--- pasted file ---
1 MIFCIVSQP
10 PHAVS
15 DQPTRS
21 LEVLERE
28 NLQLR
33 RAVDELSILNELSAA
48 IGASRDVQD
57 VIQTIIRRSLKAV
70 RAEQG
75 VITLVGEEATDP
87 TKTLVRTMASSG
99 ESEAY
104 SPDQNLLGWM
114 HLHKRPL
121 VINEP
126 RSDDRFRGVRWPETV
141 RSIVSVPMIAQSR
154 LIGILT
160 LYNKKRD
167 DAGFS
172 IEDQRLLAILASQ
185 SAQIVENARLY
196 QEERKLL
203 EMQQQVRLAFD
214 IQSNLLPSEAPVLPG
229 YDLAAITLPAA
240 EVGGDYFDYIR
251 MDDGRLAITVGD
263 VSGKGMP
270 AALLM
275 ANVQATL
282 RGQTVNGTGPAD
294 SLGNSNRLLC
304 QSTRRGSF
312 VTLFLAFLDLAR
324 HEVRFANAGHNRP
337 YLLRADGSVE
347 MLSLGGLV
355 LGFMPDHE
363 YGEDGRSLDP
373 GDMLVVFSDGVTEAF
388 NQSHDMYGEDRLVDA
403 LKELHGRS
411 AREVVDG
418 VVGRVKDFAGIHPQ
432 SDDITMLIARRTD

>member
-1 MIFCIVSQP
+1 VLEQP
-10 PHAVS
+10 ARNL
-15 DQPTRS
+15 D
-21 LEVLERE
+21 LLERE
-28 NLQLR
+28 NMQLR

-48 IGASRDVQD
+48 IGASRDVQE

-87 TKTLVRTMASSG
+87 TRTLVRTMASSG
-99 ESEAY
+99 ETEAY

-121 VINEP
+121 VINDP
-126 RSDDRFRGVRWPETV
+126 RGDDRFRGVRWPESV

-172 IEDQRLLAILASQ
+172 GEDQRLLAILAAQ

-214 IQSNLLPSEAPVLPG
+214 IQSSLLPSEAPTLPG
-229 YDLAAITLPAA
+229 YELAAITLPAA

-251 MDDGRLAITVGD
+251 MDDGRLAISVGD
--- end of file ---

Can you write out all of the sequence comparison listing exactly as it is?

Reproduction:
1 MIFCIVSQP
10 PHAVS
15 DQPTRS
21 LEVLERE
28 NLQLR
33 RAVDELSILNELSAA
48 IGASRDVQD
57 VIQTIIRRSLKAV
70 RAEQG
75 VITLVGEEATDP
87 TKTLVRTMASSG
99 ESEAY
104 SPDQNLLGWM
114 HLHKRPL
121 VINEP
126 RSDDRFRGVRWPETV
141 RSIVSVPMIAQSR
154 LIGILT
160 LYNKKRD
167 DAGFS
172 IEDQRLLAILASQ
185 SAQIVENARLY
196 QEERKLL
203 EMQQQVRLAFD
214 IQSNLLPSEAPVLPG
229 YDLAAITLPAA
240 EVGGDYFDYIR
251 MDDGRLAITVGD
263 VSGKGMP
270 AALLM
275 ANVQATL
282 RGQTVNGTGPAD
294 SLGNSNRLLC
304 QSTRRGSF
312 VTLFLAFLDLAR
324 HEVRFANAGHNRP
337 YLLRADGSVE
347 MLSLGGLV
355 LGFMPDHE
363 YGEDGRSLDP
373 GDMLVVFSDGVTEAF
388 NQSHDMYGEDRLVDA
403 LKELHGRS
411 AREVVDG
418 VVGRVKDFAGIHPQ
432 SDDITMLIARRTD

>member
-1 MIFCIVSQP
+1 VLEQP
-10 PHAVS
+10 ARNL
-15 DQPTRS
+15 D
-21 LEVLERE
+21 LLERE
-28 NLQLR
+28 NMQLR

-48 IGASRDVQD
+48 IGASRDVQE

-87 TKTLVRTMASSG
+87 TRTLVRTMASSG
-99 ESEAY
+99 ETEAY

-121 VINEP
+121 VINDP
-126 RSDDRFRGVRWPETV
+126 RGDDRFRGVRWPESV

-172 IEDQRLLAILASQ
+172 GEDQRLLAILAAQ

-214 IQSNLLPSEAPVLPG
+214 IQSSLLPSEAPTLPG
-229 YDLAAITLPAA
+229 YELAAITLPAA

-251 MDDGRLAITVGD
+251 MDDGRLAISVGD